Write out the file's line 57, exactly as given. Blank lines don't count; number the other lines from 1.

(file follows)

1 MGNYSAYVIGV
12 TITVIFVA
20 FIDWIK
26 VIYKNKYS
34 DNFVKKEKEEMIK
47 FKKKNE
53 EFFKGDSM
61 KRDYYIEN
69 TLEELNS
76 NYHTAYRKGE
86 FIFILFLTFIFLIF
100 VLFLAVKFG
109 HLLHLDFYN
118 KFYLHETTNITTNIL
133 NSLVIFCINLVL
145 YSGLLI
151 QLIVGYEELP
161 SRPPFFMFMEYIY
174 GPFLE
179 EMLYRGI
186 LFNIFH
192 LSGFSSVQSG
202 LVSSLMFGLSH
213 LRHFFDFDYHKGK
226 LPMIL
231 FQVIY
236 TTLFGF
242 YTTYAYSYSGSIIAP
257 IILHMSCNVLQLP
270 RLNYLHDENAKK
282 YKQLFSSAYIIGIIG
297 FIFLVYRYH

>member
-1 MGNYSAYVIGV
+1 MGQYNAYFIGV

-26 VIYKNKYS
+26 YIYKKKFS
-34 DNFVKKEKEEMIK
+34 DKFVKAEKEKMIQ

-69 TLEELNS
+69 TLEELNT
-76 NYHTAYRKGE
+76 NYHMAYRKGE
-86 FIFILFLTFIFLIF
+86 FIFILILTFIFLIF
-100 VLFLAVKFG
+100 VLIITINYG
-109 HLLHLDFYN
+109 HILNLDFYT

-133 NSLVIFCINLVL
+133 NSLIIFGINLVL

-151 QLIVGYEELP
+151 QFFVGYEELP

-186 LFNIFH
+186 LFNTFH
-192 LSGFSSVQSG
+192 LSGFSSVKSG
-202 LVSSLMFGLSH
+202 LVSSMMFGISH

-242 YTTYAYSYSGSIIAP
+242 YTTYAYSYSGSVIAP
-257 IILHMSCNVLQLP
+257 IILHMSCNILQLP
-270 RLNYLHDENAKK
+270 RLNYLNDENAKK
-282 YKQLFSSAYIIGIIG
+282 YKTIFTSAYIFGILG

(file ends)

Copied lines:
+192 LSGFSSVKSG